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Travis 'not a scapegoat for Savile'


DJ Dave Lee Travis arrives at Southwark Crown Court in London, where he is accused of 13 counts of indecent assault and one count of sexual assault in 2008

DJ Dave Lee Travis arrives at Southwark Crown Court in London, where he is accused of 13 counts of indecent assault and one count of sexual assault in 2008

DJ Dave Lee Travis arrives at Southwark Crown Court in London, where he is accused of 13 counts of indecent assault and one count of sexual assault in 2008

Jurors should not find veteran disc jockey Dave Lee Travis guilty of sex offences because he has been used as a scapegoat for Jimmy Savile's crimes, his defence barrister has told a court.

Concluding his closing speech, Stephen Vullo said Travis was the victim of a "witch hunt" and directed jurors to acquit the former BBC presenter of the 13 indecent assault charges and one sexual assault charge he is accused of.

Mr Vullo told jurors at London's Southwark Crown Court: "Police and the authorities missed Jimmy Savile, they missed him.

"In any society when something goes wrong, a harvest fails, there is a reaction, an understandable reaction.

"Nobody wants sexual predators to get away with their crimes.

"Everybody wants them to be brought to justice but there is no justice whatsoever in overreaction, bringing a 68-year-old man of impeccable character to this court and muddying his name to make us feel better about Jimmy Savile.

"It wouldn't right that wrong."

Travis, now 68, is on trial under his birth name David Griffin charged with indecently assaulting 10 women and sexually assaulting another in incidents dating back to 1976 and the height of his fame.

He denies all the charges, which relate to allegations from when he was working as a BBC DJ, as a broadcaster with Classic Gold radio, while appearing on Top of the Pops and when starring in panto.

Mr Vullo said Travis's "reputation is already finished".

He said the "person who started this" was the first woman who went to police. She claimed she had been assaulted by Travis in his Radio 1 studio but the barrister said this was not true.

He told jurors: "She lied to you at length and in detail.

"It's not unfair for me to say at this stage that that's where the witch hunt begins. It began with a total lie."

Mr Vullo added: "It's so unfair to have an accusation made against you many years after the incident."

The barrister said although the prosecution say that none of the alleged victims are motivated by money or fame, "we just don't know what people are going to do after this case has finished".

Referring to the four assaults on the indictment alleged to have taken place while Travis worked at Classic Gold Radio in the early 2000s, Mr Vullo said it had been "blown out of all proportion".

One of the women who claims to have been groped by Travis there previously told jurors she had "gone ballistic" the third and final time it allegedly happened, but Mr Vullo said that while Travis admits they fell out, he did not assault her.

Mr Vullo said: "Mr Griffin accepts he maybe touched her leg because he was close to her in an argument.

"She went ballistic and went mad and people remember that happening and that's what people remember, but not how she says.

"Nobody has given evidence of having received a complaint from her that he put his 'hand up my skirt and in my knickers'."

He said the woman was known for particularly liking her personal space while he said of Travis: "He is as has been described - a big cuddly bear who is very tactile."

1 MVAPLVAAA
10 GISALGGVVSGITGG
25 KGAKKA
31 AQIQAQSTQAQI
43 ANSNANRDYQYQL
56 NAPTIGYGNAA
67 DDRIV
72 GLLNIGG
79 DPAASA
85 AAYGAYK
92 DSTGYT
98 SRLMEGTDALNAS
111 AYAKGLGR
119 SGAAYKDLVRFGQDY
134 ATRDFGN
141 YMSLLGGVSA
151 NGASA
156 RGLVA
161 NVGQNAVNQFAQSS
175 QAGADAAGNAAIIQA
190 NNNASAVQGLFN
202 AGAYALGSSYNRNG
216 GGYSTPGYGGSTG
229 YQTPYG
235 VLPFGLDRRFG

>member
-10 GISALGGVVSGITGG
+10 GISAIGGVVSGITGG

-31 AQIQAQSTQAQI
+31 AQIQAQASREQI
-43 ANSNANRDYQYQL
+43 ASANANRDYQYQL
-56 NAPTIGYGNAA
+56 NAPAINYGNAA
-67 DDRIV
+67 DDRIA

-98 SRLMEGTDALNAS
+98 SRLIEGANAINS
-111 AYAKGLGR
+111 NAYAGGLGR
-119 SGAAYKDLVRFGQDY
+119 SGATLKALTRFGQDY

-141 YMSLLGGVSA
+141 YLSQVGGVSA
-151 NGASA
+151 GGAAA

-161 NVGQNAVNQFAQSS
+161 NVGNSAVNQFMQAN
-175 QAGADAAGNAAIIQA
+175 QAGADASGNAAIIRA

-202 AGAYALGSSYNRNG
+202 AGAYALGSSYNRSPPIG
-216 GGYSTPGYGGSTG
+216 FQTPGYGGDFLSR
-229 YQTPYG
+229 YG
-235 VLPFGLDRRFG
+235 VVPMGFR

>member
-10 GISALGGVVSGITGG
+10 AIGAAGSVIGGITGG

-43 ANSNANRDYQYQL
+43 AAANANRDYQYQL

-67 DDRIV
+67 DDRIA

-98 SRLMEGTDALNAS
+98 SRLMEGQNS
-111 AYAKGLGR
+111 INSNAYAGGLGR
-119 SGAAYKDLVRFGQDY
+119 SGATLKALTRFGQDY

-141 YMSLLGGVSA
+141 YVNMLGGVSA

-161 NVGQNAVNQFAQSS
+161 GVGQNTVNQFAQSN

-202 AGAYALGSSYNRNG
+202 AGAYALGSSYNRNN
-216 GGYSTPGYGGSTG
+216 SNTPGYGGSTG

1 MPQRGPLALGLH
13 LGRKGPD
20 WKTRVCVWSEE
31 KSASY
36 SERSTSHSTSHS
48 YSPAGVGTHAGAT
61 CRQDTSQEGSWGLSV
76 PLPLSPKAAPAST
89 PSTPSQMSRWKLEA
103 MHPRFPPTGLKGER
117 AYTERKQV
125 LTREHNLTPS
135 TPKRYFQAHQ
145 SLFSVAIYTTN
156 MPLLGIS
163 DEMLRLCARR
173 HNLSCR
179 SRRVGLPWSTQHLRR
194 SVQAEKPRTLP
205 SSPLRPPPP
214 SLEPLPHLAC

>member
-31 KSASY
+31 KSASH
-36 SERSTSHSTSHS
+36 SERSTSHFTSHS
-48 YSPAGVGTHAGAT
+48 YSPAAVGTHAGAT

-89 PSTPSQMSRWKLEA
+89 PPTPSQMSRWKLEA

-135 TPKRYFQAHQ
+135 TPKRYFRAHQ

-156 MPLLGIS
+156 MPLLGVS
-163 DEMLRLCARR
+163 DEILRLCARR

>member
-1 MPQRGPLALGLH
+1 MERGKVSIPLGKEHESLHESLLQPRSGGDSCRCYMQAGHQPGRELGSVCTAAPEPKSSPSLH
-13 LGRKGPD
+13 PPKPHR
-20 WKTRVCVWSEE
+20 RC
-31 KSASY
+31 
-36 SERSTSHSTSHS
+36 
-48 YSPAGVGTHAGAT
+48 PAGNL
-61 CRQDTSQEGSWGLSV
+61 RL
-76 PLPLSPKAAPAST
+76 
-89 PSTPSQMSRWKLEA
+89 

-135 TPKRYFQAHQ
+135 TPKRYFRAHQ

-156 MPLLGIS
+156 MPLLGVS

Earlier, prosecutor Miranda Moore QC presented her closing speech, asking jurors to consider whether the BBC was a "utopia" when Travis worked there.

She said: "Was the BBC a utopia where women were free from unwanted attention, where the DJs behaved - apart from Savile. Where there were no rumours of untoward behaviour - apart from Savile? Where every complaint was dealt with properly?"

Ms Moore said the trial had heard from witnesses who said this was not the case and told the jury of eight women and four men to "bring your scepticism" to the case.

"This utopia that was the BBC where no girls ever felt that they were being sexually harrassed or anything was untoward," she said.

"I'm sorry, ladies and gentlemen, but my expression to that is 'Oh please...'."

Ms Moore said jurors would not need to try the case based on the "morality" of the 70s and 80s as Travis is not claiming as his defence that he carried out the assaults but they were acceptable then.

"He is not saying that now," Ms Moore said.

Paraphrasing Travis, she told jurors his case is: "I know I may have said that touching women's breasts was considered flirtatious in the 70s.

"It may have been by some people but not by me. I never did. I didn't consider it a joke, I don't consider it flirtatious. I did not do it."

She told jurors the case was a "criminal trial and not a feminist rant by me as to a culture that existed at a particular point of time that some of us lived through".

She also told jurors that although the courts regularly deal with more "horrific cases", it was not their job to "judge degrees of guilt" but to decide whether or not Travis committed each of the offences.

Referring to the most recent alleged assault, where it is claimed Travis grabbed a journalist's breasts as if to check their size, Ms Moore said it sounded like a Carry On film, but this did not mean it was not serious.

Ms Moore told jurors to forget about Travis's fame and treat him as a "normal member of the public, no more nor less".

"His celebrity might have given him protection in the past," she said.

Ms Moore branded him a "dirty old man" and directed jurors to find Travis guilty, "no matter how sad it might be that somebody at this stage of their career has to go through this".

The trial was adjourned to tomorrow when Judge Anthony Leonard will sum the case up.